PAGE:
Inside our Microbiome Initiative—Creating Molecular and Bioinformatic Tools for the Development of IBD Cures
We know that intestinal microbial agents have a key role in causing IBD, but only a limited number of the enormously complex bacteria, viruses, and fungi have been identified, and their functions are largely unknown. This project will transform the field by (1) Identifying the components, genes and metabolic products of intestinal bacteria and viruses in normal healthy people, (2) Comparing the bacterial and viral species, genes, and metabolic products in IBD patients with those of people without IBD to identify unique differences in IBD patients, (3) Developing bioinformatic techniques to analyze these huge data sets so that all IBD investigators can effectively utilize the results, which will be in public databases accessible to all investigators, and (4) Developing a gene chip that can easily be used by IBD investigators to determine if a functional gene is present in a clinical or experimental sample.
CCFA Microbiome Consortium (Phase 5: 2014-2017)
Lead PI: Dr. Jonathan Braun, UCLA
PIs: Dr. Balfour Sartor, Dr. Ramnik Xavier, Dr. Curtis Huttenhower, Dr. Thad Stappenbeck, Dr. Kenneth Simpson , Dr. James Lewis, Dr. Gary Wu
The latest iteration of the CCFA microbiome consortium will focus on three activities:
(i) Mechanistic validation testing of established candidate microbial pathways and products, by an integrated team of systems biology experts and their technology platforms;
(ii) Initiation of lead molecule development by a chemical biology team for select pathways uncovered by validation testing;
(iii) Novel short-term patient studies to test dietary interventions that may target these candidate microbial pathways and products, and to uncover new and refined targets. Both the systems biology team and patient cohorts leverage existing network of technology experts and established cohorts.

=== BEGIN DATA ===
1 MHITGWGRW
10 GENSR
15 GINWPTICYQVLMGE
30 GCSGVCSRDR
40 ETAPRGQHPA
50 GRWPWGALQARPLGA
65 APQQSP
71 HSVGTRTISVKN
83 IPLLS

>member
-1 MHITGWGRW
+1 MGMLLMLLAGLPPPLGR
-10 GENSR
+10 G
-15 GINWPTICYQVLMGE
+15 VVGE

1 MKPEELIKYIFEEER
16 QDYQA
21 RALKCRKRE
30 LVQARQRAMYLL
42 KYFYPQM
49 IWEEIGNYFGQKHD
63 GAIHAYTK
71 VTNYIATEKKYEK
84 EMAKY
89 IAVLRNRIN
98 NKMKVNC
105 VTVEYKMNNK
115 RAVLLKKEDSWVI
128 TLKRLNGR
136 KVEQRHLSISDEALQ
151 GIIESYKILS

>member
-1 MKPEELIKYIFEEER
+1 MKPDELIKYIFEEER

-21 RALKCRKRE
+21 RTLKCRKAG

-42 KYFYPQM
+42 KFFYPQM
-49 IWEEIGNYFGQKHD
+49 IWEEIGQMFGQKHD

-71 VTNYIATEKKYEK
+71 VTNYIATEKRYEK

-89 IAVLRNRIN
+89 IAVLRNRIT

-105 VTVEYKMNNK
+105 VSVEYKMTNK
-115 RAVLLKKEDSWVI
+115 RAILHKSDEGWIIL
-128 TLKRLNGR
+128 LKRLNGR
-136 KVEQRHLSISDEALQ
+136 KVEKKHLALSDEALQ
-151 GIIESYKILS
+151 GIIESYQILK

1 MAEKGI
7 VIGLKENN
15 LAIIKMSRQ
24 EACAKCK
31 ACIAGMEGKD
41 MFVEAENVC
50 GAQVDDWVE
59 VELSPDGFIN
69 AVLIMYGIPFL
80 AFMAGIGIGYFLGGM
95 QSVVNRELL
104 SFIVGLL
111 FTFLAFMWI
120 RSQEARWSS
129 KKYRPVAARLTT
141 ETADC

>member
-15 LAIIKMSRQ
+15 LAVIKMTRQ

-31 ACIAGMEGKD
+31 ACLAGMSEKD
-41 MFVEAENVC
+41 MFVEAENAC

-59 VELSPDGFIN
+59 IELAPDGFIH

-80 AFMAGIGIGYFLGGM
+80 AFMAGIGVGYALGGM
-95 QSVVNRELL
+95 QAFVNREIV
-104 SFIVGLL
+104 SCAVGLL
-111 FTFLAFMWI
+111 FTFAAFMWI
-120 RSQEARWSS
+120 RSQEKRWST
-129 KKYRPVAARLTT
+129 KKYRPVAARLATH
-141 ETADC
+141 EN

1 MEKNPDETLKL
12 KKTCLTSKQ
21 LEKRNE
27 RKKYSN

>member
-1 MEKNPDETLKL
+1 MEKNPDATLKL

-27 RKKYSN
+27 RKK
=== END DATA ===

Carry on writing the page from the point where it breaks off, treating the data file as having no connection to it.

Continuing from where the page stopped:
It is now widely accepted that IBD results from altered interactions between gut microbes and the intestinal immune system, but the precise mechanisms by which intestinal microbiota contribute to IBD remain to be elucidated. In particular, the challenge for the microbiome in IBD has become translational: How can we elevate this understanding to a level that uncovers specific strategies for microbiome-targeted interventions to treat or prevent IBD? Work by the prior phase of the CCFA Microbiome Consortium (CCFMC) established that the microbial communities associated with IBD are distinguished by distinctive functions and their products. This insight uncovers the possibility that these products represent the molecular basis for the disease impact of the microbiome in IBD. Identifying which of these products are key to the disease mechanisms in IBD, and establishing which can be effectively targeted, represent a powerful approach to uncover microbiome-based therapies in IBD. This project is designed to address this translational need and therapeutic opportunity. For its next phase of activity, the CCFAMC has created a pipeline to advance this information so that it can be clinically targeted. This includes mechanistic validation of candidate microbial biochemical pathways and products that drive disease states (Track 1), development of lead molecules for microbiome-based therapy (Track 2), identification of an additional class of candidates based on their association with disease flares and environmental disease factors (Track 3). It also tests a human dietary intervention to target microbial pathways and products (Track 3). These tracks can be conducted in parallel, so in the upcoming three years, we expect a productive pipeline of validated microbial targets, and initial lead molecules suitable for entry into pre-clinical therapeutic development.